John Yoo's Right to Give Bad Advice


At a Manhattan Institute website devoted to higher education, civil libertarian (and reason contributor) Harvey Silverglate takes a skeptical look at calls to discipline, disbar, fire, or prosecute former Justice Department attorney John Yoo, now a Berkeley law professor, for his advice regarding the president's authority to torture prisoners and otherwise flout the will of Congress and/or the Constitution. Although severely critical of Yoo's views on executive power, some of which he calls "laughable" and "ludicrous," Silverglate approaches the issue as "both a criminal defense lawyer, with a vested interest in ensuring that a fellow member of the bar is dealt with fairly, and as a frequent critic of higher education's often evident contempt for academic freedom." He argues that proving Yoo gave his legal advice in bad faith, as required for prosecution and probably for disbarment as well, would be very difficult. Silverglate also warns that an investigation by his employer could have a chilling effect on academic freedom and set a bad precedent for partisan attacks disguised as ethical policing. Such inquiries would in any case be fundamentally misguided, I think, given the impressive ability that human beings have to convince themselves that what's convenient for them (or their bosses) is also what's right.

John Yoo's vision of presidential power scares me, but so do partisan attacks on freedom of speech.


NEXT: Suing the DA

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  1. College campuses are notorious as left-wing indoctrination centers, brainwashing our youth with radical leftist propaganda like “rule of law” and “human rights”.

    Congratulations to Berkley for providing at least one conservative a voice to teach both sides of the controversy.

  2. If Yoo was participating in a program of torture, then he should go to prison.

    Whether or not they revoke his tenure will be sort of irrelevant at that point, as he won’t be able to show up to class.

  3. John Yoo’s vision of presidential power scares me…

    Well obviously, once you punish Yoo, everybody else will be too scared to share his vision. Duh.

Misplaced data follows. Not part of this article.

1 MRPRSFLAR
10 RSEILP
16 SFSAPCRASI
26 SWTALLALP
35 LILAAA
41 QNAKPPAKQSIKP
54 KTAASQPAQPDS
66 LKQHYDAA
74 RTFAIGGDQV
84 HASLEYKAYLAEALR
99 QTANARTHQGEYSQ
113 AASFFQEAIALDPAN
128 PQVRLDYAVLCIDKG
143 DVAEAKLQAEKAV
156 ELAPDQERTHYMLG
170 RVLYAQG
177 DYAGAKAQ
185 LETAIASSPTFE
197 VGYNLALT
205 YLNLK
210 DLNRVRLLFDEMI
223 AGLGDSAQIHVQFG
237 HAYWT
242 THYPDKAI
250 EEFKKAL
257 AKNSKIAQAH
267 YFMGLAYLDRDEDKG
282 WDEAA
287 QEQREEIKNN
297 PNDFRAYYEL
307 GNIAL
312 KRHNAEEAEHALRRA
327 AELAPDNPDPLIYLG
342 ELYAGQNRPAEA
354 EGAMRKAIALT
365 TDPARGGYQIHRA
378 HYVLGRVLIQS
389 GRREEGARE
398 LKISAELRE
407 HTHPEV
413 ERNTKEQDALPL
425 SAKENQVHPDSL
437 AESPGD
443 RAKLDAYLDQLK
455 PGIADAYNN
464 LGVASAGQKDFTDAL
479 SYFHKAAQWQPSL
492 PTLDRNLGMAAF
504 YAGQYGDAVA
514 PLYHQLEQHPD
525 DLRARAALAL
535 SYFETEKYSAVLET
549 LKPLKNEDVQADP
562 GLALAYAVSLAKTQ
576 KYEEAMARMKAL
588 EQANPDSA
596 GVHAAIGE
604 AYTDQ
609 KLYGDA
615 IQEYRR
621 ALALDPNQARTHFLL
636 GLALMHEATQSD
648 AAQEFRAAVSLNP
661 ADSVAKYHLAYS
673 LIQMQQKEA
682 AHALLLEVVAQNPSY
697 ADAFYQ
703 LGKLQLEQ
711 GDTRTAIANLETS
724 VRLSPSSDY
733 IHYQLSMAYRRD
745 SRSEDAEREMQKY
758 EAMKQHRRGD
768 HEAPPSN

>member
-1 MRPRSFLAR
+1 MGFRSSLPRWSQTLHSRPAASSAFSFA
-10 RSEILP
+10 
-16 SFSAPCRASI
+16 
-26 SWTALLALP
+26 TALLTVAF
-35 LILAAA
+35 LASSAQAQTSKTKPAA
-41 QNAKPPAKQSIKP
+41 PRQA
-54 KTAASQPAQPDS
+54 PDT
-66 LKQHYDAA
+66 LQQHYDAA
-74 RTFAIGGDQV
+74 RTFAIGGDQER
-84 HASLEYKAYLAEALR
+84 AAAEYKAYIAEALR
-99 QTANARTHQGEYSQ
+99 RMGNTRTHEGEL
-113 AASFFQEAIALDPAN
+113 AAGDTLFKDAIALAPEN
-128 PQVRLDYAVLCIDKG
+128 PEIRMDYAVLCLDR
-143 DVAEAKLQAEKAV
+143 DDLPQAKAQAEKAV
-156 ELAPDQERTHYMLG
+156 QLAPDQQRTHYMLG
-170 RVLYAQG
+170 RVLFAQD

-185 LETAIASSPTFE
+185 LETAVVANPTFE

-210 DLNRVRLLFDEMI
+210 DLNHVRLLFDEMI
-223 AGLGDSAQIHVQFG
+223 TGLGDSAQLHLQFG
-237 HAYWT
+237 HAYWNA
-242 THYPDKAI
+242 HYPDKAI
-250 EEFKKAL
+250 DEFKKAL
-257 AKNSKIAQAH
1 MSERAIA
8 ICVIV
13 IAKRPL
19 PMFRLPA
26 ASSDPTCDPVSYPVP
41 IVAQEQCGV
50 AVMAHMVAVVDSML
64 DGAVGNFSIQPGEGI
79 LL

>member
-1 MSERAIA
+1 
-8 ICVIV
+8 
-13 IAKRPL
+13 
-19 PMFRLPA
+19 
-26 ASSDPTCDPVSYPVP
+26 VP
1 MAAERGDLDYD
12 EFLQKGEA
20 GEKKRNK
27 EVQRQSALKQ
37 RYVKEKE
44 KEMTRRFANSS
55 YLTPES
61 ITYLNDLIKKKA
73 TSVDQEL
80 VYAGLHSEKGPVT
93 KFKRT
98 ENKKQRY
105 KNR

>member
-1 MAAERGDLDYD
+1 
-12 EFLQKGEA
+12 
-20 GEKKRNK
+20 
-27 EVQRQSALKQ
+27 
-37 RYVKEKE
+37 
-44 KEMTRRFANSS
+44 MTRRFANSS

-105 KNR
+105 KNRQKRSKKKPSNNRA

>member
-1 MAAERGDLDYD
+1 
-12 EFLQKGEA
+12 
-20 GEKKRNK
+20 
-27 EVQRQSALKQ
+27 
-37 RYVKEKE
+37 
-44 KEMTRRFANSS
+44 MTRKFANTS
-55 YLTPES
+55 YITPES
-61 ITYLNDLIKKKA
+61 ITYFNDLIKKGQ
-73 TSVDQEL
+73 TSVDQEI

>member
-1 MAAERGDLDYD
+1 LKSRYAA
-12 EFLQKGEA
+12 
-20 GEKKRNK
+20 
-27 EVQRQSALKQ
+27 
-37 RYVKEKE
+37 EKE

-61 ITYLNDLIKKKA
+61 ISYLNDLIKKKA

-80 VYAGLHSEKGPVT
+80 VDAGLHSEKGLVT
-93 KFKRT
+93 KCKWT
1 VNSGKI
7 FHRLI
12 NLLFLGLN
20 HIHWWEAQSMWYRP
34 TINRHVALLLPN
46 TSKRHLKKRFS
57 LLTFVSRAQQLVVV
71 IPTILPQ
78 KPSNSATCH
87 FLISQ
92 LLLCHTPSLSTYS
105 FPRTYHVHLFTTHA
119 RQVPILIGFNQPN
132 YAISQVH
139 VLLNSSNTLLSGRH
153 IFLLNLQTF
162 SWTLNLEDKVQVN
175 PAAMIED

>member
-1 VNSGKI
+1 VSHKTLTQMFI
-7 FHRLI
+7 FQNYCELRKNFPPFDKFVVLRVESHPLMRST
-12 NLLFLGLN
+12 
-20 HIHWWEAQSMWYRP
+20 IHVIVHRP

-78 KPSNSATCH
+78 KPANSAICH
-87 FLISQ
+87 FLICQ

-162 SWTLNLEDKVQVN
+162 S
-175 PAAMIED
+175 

4. What constitutional protections do terrorists have?

    That’s what Yoo was asked, and all he did was answer it.

  5. The Constitution does not exist to confer protections on specified individuals. It exists to impose constraints on the state.

  6. Fine, summary execution it is then.

  7. Summary execution? How can the dude abide that?

  8. The Chinaman is not the issue here.

  9. If a doctor was asked to design an effective torture program, and then that protocol was later implemented by those who solicited it, then even if the doctor did not participate in the torture he is complicit.

    Why do lawyers get a free pass?

  10. We’re not talking about a guy who built the railroads here.

  11. Say what you will about the tenets of Unitary Executive theory, dude, at least it’s an ethos.

  12. thoreau @ 4:06pm: i wholeheartedly agree.

  13. also, uh, dude, keeping an amphibious, uh, rodent, uh, within the city, y’know — that ain’t legal either.

  14. If he is found to have advised his client to behave illegally, I don’t think he does get a free pass. The question is whether he did that. An even larger question is whether everyone involved has violated federal statutory and Constitutional law, which would be, of course, actionable.

    I think he did provide such advice, but I’m not one of these people who thinks we need to torture terrorists or others. Certainly not as a general rule.

  15. I agree with Silverglate’s analysis, but he’s too eager to trivialize Yoo’s “analysis.” Advocating torture is not “ludicrous” or “laughable.” It’s grossly immoral. Furthermore, Yoo’s methods — citing himself as authority, using hypotheticals to support policy recommendations — were disingenuous in the extreme. His defense — that what he proposed was “boilerplate” — is a perfect illustration of his intellectual dishonesty. Berkeley is probably stuck with Yoo, and he will be happy to serve up “ludicrous” and “laughable” boilerplate for the next 30 years. One can only hope that no one attends his classes. Let the market decide, eh?